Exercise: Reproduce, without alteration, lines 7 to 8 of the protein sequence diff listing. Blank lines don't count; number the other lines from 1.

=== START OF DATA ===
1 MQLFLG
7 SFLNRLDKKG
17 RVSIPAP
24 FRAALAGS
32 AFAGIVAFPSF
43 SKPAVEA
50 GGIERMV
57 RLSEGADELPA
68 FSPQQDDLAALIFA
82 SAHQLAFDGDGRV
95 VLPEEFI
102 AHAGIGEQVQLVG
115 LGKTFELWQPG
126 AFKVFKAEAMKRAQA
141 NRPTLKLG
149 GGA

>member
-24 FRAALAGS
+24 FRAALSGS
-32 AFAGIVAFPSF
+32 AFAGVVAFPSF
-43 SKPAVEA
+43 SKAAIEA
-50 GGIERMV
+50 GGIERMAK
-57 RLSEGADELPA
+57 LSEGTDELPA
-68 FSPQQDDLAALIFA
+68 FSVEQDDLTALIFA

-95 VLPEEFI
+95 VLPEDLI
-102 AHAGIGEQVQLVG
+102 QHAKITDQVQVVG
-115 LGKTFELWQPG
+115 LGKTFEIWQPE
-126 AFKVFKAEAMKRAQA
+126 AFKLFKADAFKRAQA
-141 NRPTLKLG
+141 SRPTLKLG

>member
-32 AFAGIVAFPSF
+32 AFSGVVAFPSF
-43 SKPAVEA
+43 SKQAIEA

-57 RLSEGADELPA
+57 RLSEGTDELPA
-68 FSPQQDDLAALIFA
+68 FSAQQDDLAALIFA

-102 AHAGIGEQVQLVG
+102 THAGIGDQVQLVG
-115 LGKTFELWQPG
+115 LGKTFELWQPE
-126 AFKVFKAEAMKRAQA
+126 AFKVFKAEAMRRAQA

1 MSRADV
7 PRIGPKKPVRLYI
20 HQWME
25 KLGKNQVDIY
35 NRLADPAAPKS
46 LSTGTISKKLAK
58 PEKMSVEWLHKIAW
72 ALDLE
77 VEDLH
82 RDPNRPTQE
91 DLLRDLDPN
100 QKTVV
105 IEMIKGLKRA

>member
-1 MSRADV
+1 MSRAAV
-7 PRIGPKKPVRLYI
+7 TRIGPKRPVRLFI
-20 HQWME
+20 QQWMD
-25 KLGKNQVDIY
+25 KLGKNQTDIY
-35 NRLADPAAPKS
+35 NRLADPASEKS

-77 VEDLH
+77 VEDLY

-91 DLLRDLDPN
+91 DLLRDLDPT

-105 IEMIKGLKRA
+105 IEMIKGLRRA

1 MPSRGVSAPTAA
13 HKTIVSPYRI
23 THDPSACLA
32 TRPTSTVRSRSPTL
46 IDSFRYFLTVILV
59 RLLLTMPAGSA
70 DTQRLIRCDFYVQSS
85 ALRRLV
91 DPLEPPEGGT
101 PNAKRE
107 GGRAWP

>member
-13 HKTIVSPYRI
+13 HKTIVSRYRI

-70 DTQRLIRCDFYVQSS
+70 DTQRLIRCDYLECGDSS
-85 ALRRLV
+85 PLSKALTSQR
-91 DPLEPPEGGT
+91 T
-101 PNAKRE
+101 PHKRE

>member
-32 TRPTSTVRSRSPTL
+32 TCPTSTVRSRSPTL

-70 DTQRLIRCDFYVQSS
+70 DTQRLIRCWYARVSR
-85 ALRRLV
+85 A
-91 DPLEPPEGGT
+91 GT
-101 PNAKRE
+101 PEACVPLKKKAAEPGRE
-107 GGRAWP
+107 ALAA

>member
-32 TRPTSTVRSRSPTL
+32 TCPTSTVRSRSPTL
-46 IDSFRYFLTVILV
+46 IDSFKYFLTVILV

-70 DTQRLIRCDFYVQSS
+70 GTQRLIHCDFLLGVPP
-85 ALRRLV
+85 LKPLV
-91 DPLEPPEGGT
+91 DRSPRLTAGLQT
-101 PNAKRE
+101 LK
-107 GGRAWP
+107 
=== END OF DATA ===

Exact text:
50 GGIERMV
57 RLSEGADELPA